Maybe Philadelphia’s roster could change.

Marc Stein of The New York Times:

Keith Smith:

The 76ers could trade Al Horford and Tobias Harris to reduce their glut of bigs. But Horford was already on the block (good luck convincing anyone to take his contract), and Harris is also expensive. For what it’s worth, Harris could thrive as a small-ball power forward in D’Antoni’s system, but Harris is often pigeonholed as a small forward on this roster.

The Embiid-Simmons pairing is a fundamental issue, though. Whatever Philadelphia does with Horford and Harris, Embiid and Simmons just haven’t played like they’d fit well together under D’Antoni.

If the 76ers remain insistent on not trading Embiid or Simmons, there are only so many roster moves that can be done to help D’Antoni.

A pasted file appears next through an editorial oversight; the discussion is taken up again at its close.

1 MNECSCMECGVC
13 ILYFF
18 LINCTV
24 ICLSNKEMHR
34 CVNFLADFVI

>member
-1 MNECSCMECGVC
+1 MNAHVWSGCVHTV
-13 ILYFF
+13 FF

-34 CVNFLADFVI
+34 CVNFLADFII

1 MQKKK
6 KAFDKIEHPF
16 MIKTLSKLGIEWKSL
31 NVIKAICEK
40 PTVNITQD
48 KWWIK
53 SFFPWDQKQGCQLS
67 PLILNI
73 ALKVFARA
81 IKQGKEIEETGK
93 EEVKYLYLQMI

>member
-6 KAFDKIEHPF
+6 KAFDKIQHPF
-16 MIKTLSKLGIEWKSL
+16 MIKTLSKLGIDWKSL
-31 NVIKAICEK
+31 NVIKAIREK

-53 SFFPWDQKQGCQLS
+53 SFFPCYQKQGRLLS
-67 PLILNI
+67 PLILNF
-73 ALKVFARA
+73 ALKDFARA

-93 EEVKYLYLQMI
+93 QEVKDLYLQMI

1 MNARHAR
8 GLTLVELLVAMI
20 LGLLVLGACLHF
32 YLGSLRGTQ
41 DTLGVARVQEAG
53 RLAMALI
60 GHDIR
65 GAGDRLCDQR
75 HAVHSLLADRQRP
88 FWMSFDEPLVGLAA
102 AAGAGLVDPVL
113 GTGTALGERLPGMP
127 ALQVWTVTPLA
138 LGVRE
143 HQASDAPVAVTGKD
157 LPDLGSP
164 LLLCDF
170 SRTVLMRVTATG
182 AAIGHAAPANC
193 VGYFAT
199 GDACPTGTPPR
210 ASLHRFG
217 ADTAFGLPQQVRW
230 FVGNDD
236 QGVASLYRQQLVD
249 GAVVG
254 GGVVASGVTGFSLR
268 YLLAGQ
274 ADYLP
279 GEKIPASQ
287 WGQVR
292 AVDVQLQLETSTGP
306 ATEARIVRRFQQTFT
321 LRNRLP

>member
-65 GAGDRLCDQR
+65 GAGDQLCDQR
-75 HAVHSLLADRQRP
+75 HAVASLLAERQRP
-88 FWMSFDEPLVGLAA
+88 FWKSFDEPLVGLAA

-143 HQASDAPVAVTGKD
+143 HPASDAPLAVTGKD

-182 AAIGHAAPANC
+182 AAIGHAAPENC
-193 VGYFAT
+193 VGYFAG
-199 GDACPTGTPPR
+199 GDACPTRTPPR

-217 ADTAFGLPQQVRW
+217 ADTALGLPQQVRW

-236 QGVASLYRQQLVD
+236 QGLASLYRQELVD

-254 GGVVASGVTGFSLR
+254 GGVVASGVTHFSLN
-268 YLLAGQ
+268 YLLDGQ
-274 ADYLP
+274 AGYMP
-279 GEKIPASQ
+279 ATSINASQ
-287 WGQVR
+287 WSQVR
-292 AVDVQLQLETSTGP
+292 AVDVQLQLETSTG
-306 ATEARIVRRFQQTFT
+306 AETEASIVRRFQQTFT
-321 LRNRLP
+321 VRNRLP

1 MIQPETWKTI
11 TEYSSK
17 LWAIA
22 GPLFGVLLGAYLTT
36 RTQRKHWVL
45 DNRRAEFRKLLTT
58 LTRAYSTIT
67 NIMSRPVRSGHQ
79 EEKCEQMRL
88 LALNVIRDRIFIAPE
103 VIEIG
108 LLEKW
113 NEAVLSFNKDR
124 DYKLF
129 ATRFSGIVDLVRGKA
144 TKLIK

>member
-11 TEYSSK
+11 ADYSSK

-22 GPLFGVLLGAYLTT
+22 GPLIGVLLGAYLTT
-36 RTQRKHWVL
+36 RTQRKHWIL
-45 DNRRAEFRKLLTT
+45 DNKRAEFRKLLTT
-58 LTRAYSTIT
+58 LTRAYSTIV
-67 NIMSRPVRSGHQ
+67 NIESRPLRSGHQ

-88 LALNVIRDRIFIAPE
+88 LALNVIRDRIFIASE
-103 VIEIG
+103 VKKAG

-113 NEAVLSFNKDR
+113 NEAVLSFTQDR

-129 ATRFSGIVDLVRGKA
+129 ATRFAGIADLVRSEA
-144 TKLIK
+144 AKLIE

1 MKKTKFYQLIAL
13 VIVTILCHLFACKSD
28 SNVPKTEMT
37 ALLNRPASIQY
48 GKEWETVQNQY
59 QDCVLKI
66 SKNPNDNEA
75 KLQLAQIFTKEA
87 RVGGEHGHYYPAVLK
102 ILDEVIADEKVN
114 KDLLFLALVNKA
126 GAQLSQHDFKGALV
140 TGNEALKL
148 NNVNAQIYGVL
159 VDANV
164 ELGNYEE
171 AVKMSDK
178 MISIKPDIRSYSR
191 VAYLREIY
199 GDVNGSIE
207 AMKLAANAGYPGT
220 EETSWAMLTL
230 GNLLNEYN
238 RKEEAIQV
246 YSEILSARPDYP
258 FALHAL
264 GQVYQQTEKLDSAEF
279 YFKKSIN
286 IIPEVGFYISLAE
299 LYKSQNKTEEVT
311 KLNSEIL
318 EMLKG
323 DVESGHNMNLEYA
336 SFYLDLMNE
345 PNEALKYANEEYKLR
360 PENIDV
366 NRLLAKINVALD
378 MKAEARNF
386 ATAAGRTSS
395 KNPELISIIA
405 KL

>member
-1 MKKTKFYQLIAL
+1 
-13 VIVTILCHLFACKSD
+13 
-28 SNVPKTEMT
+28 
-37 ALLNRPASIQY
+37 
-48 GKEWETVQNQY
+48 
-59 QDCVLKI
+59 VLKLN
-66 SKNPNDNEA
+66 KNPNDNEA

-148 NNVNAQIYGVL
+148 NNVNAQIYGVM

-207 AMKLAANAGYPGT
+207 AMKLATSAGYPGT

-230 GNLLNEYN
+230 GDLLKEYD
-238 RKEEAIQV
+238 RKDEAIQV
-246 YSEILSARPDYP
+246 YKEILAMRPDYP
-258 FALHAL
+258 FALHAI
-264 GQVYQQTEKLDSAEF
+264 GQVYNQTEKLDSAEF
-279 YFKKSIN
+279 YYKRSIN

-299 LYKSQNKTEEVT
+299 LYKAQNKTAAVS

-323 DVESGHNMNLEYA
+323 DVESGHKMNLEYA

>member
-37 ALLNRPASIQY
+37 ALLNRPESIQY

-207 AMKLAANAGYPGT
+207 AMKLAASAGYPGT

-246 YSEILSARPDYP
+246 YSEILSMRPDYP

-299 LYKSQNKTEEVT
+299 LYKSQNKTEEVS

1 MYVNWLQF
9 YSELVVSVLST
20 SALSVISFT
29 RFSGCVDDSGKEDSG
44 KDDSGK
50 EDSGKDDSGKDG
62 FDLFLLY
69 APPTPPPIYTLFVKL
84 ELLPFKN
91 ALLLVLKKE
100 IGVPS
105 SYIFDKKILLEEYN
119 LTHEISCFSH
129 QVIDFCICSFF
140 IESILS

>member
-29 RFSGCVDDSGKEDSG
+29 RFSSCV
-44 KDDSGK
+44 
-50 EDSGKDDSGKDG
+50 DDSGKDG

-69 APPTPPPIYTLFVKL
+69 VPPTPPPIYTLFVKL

Adding further complications, Philadelphia might be seeking a new lead executive. That could explain why Tyronn Lue has also gotten so strongly linked to this job. It’s not even clear who’ll oversee the coach and roster, let alone what plan that person will have.

So, yes, it’s meaningful if the 76ers are advancing trade talks with other teams to make their roster fit D’Antoni. But there are still plenty of questions about what will actually happen in Philadelphia.

For NBA players, Breonna Taylor grand jury decision ‘not enough’

Grizzlies forward Anthony Tolliver wears Breonna Taylor shirt
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LAKE BUENA VISTA, Fla. (AP) — LeBron James sent the word to the Los Angeles Lakers in a group text on Wednesday afternoon, and basketball suddenly seemed irrelevant.

A grand jury in Kentucky had finally spoken. And James was letting his team know that NBA players, who have spent months seeking justice for Breonna Taylor, did not get what they wanted.

“Something was done,” Lakers guard Danny Green said, “but it wasn’t enough.”